Radio_Double_SatW17.png

Blanket Statements: SDPB’s New Documentary Tells South Dakota’s Quilting Heritage

Last Updated by Katy Beem on

In the introduction to her book South Dakota Quilts and Quiltmakers (South Dakota Agricultural Heritage Museum, 2017), Dell Rapids quilt documentarian Mary Reecy Fitzgerald reminds readers that, unlike the numerous public works bearing masculine names in the Mt. Rushmore State, few statues, streets, or counties are named after women. Reecy Fitzgerald’s own corrective to the nomenclature gap is her deftly researched compendium of South Dakota quilts and their creators. For Reecy Fitzgerald, household items and the women who craft them for domestic use or decoration are too often overlooked and deserve commemoration. “I think that the average woman – the woman who helps keep it going, who raises a family, who takes care of the home, who probably manages the economics of the home – that’s the average person,” says Reecy Fitzgerald. “I don’t think she’s gotten very much acclaim. This was my way of saying women’s work is important and the family can record this by keeping memories of the treasures that they made. It isn’t just quilts, but that’s the one I chose.”

35222313683_2ea0c94d4a_k.jpg

Reecy Fitzgerald’s book is itself a skillful patchwork, containing photographs and histories of nearly 100 quilts as well as the biographies of their makers. Reecy Fitzgerald has lent her expertise to SDPB’s new documentary Points of Pride: South Dakota's Quilting Heritage, working closely with SDPB producer Stephanie Rissler to bring forth stories from the state’s quilting communities.

More than a blanket, a quilt and the narrative of its genesis and journey expands our understanding of the personal life and times of its creator. “The stories of these women are just fantastic,” says Reecy Fitzgerald. She cites a quilter who walked hundreds of miles through Nebraska and Dakota Territory to settle near Burke and a widow from the East Coast who, after moving herself and eight children to Dakota Territory, used her quilts to cover her cow and stuff cracks in her house to survive a blizzard. “That’s a brilliant woman,” says Reecy Fitzgerald. “She’s going to make this work.”

For Reecy Fitzgerald, historic quilts offer economic indicators of settler-era life. “The early opening of East River to homesteading and the later opening of West River, because of the Homestead Act, railroads and their aggressive advertising campaigns, make two distinct periods,” says Reecy Fitzgerald. “You can see it in the quilts, too. East River people came in with treasures from their families or they made quick quilts – like ‘crazies’ that are embellished heavily. By 1890 or 1900, they were making their own quilts, which means they had enough leisure time and their economic circumstances had improved enough that they could afford fabric. West River in 1890 or 1900, quilts were treasures from home and by 1930, they began to make their own quilts. It’s really interesting.”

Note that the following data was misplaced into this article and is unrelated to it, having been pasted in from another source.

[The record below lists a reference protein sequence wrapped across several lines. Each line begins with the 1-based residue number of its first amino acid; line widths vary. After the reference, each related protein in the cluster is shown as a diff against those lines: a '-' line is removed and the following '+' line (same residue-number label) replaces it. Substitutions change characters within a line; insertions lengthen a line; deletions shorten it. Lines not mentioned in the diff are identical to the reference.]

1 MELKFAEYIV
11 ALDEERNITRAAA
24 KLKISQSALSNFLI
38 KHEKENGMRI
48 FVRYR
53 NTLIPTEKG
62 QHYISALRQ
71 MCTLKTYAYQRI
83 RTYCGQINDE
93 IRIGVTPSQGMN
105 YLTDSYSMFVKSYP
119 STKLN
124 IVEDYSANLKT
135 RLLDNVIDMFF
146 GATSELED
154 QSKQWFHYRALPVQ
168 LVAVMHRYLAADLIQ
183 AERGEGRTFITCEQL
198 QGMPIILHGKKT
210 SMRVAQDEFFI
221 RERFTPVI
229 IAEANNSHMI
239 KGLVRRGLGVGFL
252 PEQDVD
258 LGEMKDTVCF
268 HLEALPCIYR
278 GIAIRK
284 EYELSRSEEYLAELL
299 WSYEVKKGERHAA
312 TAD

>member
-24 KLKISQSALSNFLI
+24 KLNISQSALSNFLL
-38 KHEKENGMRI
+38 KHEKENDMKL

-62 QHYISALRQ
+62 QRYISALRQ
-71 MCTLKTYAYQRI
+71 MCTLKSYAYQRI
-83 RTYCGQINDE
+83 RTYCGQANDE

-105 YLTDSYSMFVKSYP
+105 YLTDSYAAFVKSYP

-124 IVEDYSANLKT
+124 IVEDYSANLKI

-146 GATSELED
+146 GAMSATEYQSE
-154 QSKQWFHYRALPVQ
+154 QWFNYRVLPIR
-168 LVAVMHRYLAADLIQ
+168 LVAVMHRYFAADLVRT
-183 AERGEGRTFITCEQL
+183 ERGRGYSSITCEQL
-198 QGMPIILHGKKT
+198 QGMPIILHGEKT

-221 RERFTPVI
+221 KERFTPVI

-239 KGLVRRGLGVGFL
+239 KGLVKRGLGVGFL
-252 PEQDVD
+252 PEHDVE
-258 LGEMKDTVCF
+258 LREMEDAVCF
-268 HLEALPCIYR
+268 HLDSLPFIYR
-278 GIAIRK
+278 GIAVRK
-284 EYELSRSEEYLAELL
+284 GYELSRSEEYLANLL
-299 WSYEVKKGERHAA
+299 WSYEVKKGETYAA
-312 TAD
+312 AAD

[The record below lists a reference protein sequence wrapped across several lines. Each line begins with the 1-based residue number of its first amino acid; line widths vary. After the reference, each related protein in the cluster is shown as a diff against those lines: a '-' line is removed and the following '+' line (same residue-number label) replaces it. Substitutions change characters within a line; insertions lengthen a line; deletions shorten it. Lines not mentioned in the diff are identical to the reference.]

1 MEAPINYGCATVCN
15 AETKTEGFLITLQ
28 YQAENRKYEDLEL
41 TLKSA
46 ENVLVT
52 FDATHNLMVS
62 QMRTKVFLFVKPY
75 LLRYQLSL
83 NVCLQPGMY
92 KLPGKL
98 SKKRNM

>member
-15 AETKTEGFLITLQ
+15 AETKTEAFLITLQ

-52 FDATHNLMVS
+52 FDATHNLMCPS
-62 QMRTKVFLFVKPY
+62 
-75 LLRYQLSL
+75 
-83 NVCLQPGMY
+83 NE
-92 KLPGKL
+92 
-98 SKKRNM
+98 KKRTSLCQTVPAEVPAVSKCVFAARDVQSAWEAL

Crazy, Sampler, Noonday, Japanese Fan. Wild Geese, Log Cabin, Wedding Ring, Six-Pointed Star. The names of quilt patterns are as evocative as the quilts themselves. Reecy Fitzgerald says while much of the country saw a downturn in quilt-making in the 1940s, South Dakota quilters were still going strong thanks to quilting circles and guilds. “Women would pick up their belongings and go to the neighbor’s house and quilt, talk, gossip, complain about their husbands, their kids, or the weather, tell the funny things that happened with their kids, their husbands, the weather,” says Reecy Fitzgerald. “So, it was a social thing for them.”

35861610782_bdbff08418_z.jpg

Quilter Vi Colombe of Mission belongs to the Centennial Quilting Club in Winner, which meets monthly. Although Colombe has received a Bush Artist Fellowship and filmmaker Ken Burns added four of her vibrant star quilts to his collection after seeing them at Rapid City’s Journey Museum, Colombe made her first quilt just 19 years ago, after the birth of her grandson. Since then, she’s traveled the country teaching classes on the Lone Star Quilt. Colombe, who is from the Modoc-Klamath tribes and trained in sewing and fashion design, moved to South Dakota from the West Coast. Her expertise in Star Quilts was partially born of expectations. “When I got invited anywhere, I was stereotyped,” says Colombe. “They wanted me to make Lone Stars; all of a sudden, I had to make Lone Stars. My tribe makes baskets. I don’t know how to make a basket.” She’s customized her Star Quilts. She designs her own patterns and learned to paper-paste behind the star and to split a diamond. Colombe says Star Quilts have a high degree of technical difficulty. “You’re working with a 45-degree angle. A lot of quilts have a 90-degree, and two 90’s square together great, but 45’s are difficult to put together.” Nonetheless, Colombe felt compelled to intensify the complexity. “I found I had to go to extremes to keep up. Women from all over the world make fantastic, elaborate, beautiful quilts. The quilting world is demanding and I kind of put the demand on myself.” Of the 100 quilts in her collection, 90 are round. “I guess it kind of came from my tribe. Baskets are round. In the Native world, everything they see is round. Our Earth is round, life is round, the birds have nests that are round. Along the line, I thought, ‘I can make a round quilt.’”